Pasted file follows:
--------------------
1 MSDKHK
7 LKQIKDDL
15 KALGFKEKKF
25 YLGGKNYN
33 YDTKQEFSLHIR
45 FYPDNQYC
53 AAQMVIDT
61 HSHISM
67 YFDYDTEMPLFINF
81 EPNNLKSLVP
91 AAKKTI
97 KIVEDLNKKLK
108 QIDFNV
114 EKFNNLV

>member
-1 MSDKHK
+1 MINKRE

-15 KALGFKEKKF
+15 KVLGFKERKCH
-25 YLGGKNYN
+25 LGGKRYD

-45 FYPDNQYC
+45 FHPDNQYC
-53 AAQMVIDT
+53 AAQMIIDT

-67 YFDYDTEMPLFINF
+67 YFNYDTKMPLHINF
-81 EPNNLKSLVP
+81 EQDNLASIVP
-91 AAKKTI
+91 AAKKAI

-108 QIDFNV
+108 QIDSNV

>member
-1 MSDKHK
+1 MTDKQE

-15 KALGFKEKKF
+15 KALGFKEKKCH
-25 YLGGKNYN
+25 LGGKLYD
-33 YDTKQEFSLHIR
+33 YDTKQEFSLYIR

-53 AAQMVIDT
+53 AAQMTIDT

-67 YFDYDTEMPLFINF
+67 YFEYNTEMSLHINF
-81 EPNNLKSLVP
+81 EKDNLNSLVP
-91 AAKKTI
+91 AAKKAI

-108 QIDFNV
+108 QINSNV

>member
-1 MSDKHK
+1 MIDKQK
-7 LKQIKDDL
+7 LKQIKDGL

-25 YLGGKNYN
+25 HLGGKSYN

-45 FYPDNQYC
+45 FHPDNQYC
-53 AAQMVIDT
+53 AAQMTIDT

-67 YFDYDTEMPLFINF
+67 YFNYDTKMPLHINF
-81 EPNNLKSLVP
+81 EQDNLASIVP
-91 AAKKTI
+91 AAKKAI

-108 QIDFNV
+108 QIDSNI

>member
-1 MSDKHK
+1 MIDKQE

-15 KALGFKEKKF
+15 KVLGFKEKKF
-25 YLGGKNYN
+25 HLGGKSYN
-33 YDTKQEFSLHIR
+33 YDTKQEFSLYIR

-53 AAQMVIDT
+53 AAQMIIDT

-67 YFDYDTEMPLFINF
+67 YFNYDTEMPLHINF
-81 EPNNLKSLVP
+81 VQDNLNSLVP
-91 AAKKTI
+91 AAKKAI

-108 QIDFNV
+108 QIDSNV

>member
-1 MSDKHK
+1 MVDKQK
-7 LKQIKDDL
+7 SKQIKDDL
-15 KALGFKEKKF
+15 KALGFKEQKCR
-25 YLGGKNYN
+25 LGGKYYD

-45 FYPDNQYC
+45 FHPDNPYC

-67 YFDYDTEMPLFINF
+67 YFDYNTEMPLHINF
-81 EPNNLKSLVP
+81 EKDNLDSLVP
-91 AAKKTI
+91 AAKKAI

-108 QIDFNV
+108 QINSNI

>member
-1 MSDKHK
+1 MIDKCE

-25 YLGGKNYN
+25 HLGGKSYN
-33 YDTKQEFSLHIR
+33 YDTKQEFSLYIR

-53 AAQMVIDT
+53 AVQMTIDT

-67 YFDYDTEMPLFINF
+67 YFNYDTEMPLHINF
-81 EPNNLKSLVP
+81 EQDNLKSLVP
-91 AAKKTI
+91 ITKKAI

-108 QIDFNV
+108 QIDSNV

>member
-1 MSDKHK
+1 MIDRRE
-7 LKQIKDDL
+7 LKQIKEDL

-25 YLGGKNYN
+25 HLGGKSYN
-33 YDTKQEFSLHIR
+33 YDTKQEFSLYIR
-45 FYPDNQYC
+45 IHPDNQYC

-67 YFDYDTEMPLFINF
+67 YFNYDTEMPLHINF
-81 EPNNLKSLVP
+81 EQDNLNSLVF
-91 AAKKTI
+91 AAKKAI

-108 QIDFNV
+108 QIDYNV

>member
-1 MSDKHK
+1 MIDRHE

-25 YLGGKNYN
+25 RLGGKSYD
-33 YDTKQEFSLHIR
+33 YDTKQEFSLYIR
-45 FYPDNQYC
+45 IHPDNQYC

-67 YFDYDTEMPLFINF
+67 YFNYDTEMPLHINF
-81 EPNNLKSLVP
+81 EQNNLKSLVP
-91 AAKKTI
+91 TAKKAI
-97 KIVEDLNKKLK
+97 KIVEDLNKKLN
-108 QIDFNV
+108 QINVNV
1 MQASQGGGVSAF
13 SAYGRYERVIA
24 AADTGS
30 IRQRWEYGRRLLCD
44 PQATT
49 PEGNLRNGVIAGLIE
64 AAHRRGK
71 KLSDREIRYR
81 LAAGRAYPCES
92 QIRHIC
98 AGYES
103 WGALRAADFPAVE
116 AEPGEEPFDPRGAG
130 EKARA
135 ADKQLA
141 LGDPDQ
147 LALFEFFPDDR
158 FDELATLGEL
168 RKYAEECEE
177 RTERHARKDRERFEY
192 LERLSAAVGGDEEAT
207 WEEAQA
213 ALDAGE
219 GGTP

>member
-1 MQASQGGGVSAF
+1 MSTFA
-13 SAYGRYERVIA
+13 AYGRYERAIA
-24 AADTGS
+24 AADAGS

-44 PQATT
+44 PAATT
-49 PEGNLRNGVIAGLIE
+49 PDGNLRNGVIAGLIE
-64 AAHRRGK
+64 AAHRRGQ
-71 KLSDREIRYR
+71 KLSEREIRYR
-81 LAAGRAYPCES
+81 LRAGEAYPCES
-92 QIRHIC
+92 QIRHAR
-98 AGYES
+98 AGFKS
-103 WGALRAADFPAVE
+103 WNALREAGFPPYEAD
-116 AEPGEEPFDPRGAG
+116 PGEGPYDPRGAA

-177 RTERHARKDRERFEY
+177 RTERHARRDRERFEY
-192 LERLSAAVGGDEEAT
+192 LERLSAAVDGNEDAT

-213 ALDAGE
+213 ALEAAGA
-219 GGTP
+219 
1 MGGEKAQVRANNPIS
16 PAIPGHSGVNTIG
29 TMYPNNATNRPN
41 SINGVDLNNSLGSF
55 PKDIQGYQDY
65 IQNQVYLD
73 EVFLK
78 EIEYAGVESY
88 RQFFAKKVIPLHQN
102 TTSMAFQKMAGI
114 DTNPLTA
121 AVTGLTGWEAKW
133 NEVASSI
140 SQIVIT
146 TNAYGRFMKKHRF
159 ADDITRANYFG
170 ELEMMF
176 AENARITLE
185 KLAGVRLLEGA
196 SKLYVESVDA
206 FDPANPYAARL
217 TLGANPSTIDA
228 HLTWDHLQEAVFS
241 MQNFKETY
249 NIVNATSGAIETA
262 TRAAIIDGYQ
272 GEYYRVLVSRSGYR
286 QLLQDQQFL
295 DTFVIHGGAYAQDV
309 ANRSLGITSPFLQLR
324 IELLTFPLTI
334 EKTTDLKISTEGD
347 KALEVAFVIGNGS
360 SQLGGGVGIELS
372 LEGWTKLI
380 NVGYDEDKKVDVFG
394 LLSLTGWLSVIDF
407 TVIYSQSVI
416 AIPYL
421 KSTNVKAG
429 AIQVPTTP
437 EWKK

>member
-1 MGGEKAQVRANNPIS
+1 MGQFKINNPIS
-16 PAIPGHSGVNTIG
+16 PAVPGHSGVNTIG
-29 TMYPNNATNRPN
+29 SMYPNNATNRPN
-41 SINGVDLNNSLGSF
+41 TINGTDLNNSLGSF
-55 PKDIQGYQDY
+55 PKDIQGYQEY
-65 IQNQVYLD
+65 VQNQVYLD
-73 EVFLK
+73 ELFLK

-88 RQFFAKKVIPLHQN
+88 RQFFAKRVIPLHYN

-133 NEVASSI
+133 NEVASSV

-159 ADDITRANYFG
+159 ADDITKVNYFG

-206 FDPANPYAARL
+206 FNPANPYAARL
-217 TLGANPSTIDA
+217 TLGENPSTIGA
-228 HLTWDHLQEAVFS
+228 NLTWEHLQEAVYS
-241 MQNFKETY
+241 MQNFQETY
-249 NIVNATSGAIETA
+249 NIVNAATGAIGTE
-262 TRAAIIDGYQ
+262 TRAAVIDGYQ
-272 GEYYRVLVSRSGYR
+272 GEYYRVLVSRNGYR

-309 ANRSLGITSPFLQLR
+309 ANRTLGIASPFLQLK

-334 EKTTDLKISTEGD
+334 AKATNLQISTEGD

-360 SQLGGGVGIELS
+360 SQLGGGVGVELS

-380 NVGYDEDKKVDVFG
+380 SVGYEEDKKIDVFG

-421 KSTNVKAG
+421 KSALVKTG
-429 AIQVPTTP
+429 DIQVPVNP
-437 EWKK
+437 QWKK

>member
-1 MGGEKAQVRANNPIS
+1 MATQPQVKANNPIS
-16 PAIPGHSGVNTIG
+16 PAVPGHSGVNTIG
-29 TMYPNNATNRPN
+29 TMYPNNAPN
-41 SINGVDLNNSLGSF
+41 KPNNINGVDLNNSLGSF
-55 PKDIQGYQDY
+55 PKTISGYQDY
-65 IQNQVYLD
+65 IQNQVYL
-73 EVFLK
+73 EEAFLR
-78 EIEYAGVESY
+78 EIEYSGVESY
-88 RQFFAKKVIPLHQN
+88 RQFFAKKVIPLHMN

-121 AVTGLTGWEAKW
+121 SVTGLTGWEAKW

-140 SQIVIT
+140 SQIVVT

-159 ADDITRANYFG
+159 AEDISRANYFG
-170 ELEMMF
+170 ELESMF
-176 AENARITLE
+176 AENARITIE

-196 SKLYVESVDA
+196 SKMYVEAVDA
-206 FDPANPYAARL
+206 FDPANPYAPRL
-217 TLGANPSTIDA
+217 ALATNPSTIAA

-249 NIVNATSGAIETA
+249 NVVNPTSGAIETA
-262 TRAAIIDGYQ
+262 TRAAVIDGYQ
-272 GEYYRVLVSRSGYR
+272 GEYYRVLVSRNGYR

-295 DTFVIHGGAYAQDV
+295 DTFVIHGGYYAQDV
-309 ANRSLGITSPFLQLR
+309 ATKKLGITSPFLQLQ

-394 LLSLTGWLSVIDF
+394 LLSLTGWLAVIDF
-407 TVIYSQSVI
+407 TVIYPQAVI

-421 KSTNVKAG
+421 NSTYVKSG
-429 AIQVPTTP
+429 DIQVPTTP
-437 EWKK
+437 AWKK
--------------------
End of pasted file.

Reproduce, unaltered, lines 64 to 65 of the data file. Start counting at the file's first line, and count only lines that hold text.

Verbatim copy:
-67 YFDYDTEMPLFINF
+67 YFNYDTKMPLHINF